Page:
It depends somewhat on what approach you take. But I'll try to unravel it a bit. Basically, an electric car is significantly more energy-efficient; 80% are actually used. On the other hand, combustion engines are said to be 30-40% efficient.
Some say: The internal combustion engine is consciously called the internal combustion engine and not a moving machine.
The question is always how much of the energy used can actually be used for moving and how little energiie is simply "lost" as heat. Or to put it another way: The question is always how much of the energy used actually gets onto the road.
For example an approach:
Petrol has a calorific value of approx. 8.6 kWh / liter. The smart needs 15-17 kWh / 100 km, i.e. approx. 2 liters, if you could use 100% of the energy from the gasoline for driving. (Certainly there are also some here that can drive it more economically. But the numbers used are my numbers)
The following simplified formula would be suitable for your question:
[Consumption in kWh]: 8.6 kWh / liter = [converted petrol consumption in liters]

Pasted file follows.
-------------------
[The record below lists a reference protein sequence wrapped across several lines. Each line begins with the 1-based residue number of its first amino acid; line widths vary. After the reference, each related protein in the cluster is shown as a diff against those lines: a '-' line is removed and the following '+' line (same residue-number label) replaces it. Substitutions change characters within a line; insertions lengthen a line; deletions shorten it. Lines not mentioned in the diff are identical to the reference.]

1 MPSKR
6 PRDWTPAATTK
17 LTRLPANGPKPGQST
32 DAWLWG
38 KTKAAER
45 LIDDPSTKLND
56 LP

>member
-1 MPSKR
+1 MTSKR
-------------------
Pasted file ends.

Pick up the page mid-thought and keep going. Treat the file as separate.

17 kWh: 8.6 kWh = 1.97 L
.. that's how people come up with statements like "An electric car only needs 2 liters of fuel".
If we spin this formula further and include the above mentioned 30-40%, as well as 80%, then we calculate as follows:
17 kWh x 0.80 = 13.6 kWh (net electricity consumption - electric car)
8.6 kWh x 0.35 = 3.01 kWh (net energy consumption - petrol car)
(17 kWh / 100 km) : (3.01 kWh / 10 km) = 5.7 liters per 100 km
.. if we assume that an electric car needs 17 kWh per 100 km, then with a petrol engine it would need 5.7 liters per 100 km. (The 17 kWh is an empirical value from me, the smart needs a lot because it is not particularly streamlined. For example, a Tesla Model 3 only needs 10-15 kWh with the same driving style, but we don't go down this rabbit hole now .. )
But the question is usually not about energy efficiency, because we don't see that in our wallets. The question is about the cost of electricity. You can calculate that as follows:
[Consumption over 100 km in [kWh or liter]] x [Energy costs in [kWh or liter]] = Energy costs in [kWh or liter] over 100 km
.. so for example:
(17 kWh / 100 km) x (0.30 € / kWh) = 5.10 € per 100 km
(5.7 liters / 100 km) x (1.45 € / liter) = 8.26 € per 100 km
Of course, you can still argue in detail about whether the kWh and liter prices are correct or are assumed to be too high / too low. I recommend everyone to see for themselves what they pay for electricity at home, or what gasoline costs at the local gas station.
Hope I was able to get that across in an understandable way.